While Avidynes IFD540 plug-and-play GPS navigator is opening the flood gates for removed Garmin GNS530W systems, dont look for steal deals. Private sellers and reputable retailers-which we define as established avionics shops with Garmin and Avidyne dealerships-sell the units for $8000-$9000, on average. This price should include a mounting rack, connector kit, connector backplate and GPS antenna. It likely wont include a navigational indicator, the preferred standalone choice being Garmins GI106A. Its a high-quality OBS resolver-style indicator equipped with integral nav source mode annunciation. Add $2500, on average, to the project for a new one, although there are some on the used market for a bit less. The King KI209A indicator will work, too. The KI209A is often paired with the BendixKing KX155A/KLN-series GPS package found in early 2000-vintage Cessnas and in some later Piper models. Most analog and electronic HSI systems will work, too. Use caution, however, with Sandel SN3308 EHSI displays that have older software. Budget $2000 to have it upgraded so it can display the WAAS GPS glideslope signal from a GNS530W/430W.
Like the GNS430W, Garmin has flat-rate repair pricing in place for the GNS530W, so you want to be sure the unit is in good serviceable condition. This can be verified with a basic bench evaluation, although keep in mind that most shops wont be able to make major repairs or even tweaks to the GPS engine. It will need a trip to the factory for that. Speaking of the Garmin factory, it stopped shipping installation mounting hardware, creating a dilemma in the GNS530W market, and for Avidyne IFD540 projects.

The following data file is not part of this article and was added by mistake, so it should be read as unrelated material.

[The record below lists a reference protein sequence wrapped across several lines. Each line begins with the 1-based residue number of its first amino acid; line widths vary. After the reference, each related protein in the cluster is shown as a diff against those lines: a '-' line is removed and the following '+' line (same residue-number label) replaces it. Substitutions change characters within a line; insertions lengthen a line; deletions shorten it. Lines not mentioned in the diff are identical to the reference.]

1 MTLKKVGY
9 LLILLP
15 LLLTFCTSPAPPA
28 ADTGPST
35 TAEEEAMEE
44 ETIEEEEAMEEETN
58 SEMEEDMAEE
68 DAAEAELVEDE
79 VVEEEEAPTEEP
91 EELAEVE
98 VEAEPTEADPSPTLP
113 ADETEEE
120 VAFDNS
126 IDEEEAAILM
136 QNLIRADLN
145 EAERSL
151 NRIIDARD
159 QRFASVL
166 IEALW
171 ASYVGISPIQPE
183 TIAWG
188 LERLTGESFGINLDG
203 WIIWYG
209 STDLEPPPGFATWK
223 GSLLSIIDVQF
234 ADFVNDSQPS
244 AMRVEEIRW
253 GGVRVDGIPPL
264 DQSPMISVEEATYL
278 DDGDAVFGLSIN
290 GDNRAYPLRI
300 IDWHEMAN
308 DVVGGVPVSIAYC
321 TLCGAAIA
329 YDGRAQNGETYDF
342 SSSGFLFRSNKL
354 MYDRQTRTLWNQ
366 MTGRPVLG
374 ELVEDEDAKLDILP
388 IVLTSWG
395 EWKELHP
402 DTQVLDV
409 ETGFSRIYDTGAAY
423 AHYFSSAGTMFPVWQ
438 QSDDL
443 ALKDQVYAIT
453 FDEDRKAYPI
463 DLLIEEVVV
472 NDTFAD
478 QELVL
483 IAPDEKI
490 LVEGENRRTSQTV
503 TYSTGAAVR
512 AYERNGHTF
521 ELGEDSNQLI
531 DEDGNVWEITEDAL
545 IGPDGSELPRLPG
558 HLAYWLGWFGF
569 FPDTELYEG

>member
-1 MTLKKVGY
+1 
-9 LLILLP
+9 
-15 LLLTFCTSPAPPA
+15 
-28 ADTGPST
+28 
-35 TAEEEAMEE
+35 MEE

While the Avidyne IFD540 can slide directly into a GNS530W installation it occupies the mounting hardware that will generally be required for reselling the GNS530W. Since Garmin no longer supplies them, IFD540 customers have no choice but to pay for Avidynes $650 rack and connector kit, plus the shop labor for installation. Several shops we spoke with pinned the cost at around $300, or a few hours of additional installation effort.
Dave Fetherston at Nexair Avionics in Mansfield, Massachusetts, told us that his shop wont take a GNS530W in trade unless it also gets the mounting rack and backplate. Fetherston notes that while this yields an additional expense, most IFD540 retrofits he performs requires the removal of the existing mounting rack anyway to add wiring for additional features, including the audio outputs for terrain warnings.
How about a used GNS530W supplied with an Avidyne IFD540 tray? While the shops we spoke with dont see it as a deal breaker, some admitted its a grey area they would rather avoid. What helps is that Avidyne achieved PMA approval for the IFD tray and backplate assembly. It says the approved tray may be used in new IFD540 installations and may be used when an existing GNS530W tray is damaged or worn.